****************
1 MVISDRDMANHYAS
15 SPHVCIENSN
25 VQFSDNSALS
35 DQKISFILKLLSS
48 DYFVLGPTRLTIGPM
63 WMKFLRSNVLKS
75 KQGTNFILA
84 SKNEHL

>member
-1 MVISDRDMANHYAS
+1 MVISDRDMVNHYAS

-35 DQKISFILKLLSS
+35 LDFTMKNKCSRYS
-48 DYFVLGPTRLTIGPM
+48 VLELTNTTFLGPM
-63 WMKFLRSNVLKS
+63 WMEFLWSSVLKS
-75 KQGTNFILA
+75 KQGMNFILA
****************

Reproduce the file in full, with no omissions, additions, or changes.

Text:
1 MVISDRDMANHYAS
15 SPHVCIENSN
25 VQFSDNSALS
35 DQKISFILKLLSS
48 DYFVLGPTRLTIGPM
63 WMKFLRSNVLKS
75 KQGTNFILA
84 SKNEHL

>member
-1 MVISDRDMANHYAS
+1 MVISDRDMVNHYAS

-35 DQKISFILKLLSS
+35 LDFTMKNKCSRYS
-48 DYFVLGPTRLTIGPM
+48 VLELTNTTFLGPM
-63 WMKFLRSNVLKS
+63 WMEFLWSSVLKS
-75 KQGTNFILA
+75 KQGMNFILA